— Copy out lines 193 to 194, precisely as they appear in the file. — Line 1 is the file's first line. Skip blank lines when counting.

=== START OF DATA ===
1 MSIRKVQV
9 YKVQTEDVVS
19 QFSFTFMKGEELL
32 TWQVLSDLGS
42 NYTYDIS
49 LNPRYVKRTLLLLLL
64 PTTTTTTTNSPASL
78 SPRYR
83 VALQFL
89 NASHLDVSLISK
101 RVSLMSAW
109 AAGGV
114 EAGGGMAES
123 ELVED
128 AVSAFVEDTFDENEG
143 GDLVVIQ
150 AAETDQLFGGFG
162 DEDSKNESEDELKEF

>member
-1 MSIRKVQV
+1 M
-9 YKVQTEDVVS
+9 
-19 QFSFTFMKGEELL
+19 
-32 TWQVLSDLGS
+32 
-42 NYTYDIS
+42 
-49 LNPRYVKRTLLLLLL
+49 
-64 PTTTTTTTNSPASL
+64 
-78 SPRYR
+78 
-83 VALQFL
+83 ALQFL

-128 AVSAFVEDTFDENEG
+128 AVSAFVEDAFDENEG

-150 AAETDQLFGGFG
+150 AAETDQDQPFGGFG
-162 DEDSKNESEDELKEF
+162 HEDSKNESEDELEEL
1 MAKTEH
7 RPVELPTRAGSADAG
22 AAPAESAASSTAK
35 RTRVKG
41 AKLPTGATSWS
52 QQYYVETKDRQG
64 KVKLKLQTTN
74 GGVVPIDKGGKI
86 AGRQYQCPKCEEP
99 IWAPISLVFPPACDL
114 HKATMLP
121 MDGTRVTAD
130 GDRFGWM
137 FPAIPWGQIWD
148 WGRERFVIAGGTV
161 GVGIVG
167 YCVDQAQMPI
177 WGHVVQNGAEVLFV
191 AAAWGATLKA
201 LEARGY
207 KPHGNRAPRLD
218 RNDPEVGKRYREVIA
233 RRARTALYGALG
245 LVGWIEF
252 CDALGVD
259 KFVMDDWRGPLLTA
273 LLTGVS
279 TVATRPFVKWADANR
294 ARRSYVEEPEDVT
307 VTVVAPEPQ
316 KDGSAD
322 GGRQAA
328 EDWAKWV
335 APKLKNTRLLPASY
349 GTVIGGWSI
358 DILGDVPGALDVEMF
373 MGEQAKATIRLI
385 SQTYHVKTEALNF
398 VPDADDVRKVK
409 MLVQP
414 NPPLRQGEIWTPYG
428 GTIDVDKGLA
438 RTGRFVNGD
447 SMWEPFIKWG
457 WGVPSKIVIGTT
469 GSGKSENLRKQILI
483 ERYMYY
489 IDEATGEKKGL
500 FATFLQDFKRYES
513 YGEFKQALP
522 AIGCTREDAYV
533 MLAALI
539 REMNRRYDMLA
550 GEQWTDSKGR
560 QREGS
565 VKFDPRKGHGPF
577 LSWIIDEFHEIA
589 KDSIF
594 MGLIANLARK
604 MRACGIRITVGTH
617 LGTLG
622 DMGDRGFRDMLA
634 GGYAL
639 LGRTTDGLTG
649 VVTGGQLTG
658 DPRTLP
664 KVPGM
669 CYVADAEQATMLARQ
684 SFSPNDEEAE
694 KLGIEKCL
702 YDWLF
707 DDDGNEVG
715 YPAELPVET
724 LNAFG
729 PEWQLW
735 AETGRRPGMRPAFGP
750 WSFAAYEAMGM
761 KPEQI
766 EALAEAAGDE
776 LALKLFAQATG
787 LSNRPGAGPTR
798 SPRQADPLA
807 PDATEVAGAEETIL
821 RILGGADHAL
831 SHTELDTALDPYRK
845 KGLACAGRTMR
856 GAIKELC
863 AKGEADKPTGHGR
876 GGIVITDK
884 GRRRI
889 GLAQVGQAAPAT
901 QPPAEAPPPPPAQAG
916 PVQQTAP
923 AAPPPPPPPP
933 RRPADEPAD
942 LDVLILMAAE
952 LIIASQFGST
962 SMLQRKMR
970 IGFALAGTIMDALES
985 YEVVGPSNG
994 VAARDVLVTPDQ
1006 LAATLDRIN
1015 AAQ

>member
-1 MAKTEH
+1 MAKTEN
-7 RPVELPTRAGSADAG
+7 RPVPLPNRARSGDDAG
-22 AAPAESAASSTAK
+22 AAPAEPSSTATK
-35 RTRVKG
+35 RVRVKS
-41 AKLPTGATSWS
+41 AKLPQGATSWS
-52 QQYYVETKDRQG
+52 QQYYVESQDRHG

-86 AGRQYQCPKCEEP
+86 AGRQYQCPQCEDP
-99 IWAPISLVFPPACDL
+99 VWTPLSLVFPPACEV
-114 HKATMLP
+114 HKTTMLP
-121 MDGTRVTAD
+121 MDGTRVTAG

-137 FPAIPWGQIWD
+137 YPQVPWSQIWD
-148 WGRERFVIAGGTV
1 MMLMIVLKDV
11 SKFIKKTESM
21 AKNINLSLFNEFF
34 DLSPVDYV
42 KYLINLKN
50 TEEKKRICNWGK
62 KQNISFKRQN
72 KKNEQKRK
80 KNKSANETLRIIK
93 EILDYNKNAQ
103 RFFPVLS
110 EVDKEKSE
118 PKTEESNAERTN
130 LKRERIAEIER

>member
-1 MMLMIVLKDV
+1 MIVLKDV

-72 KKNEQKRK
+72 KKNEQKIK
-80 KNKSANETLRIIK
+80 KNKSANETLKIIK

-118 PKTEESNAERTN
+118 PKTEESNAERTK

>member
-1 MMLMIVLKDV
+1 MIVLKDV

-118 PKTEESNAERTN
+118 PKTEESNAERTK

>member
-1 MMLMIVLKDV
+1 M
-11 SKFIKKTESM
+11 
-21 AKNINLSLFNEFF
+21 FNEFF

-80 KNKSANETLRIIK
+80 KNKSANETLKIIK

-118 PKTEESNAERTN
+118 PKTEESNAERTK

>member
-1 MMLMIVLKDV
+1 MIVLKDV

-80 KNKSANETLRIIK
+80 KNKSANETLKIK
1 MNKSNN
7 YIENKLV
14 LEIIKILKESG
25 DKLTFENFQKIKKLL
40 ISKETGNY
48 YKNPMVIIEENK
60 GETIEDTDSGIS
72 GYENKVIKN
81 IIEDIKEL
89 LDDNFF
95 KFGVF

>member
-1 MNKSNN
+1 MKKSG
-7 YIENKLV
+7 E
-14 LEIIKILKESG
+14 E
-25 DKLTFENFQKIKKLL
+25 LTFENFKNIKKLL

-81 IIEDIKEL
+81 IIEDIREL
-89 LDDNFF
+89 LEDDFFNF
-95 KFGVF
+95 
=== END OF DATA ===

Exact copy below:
+118 PKTEESNAERTK

>member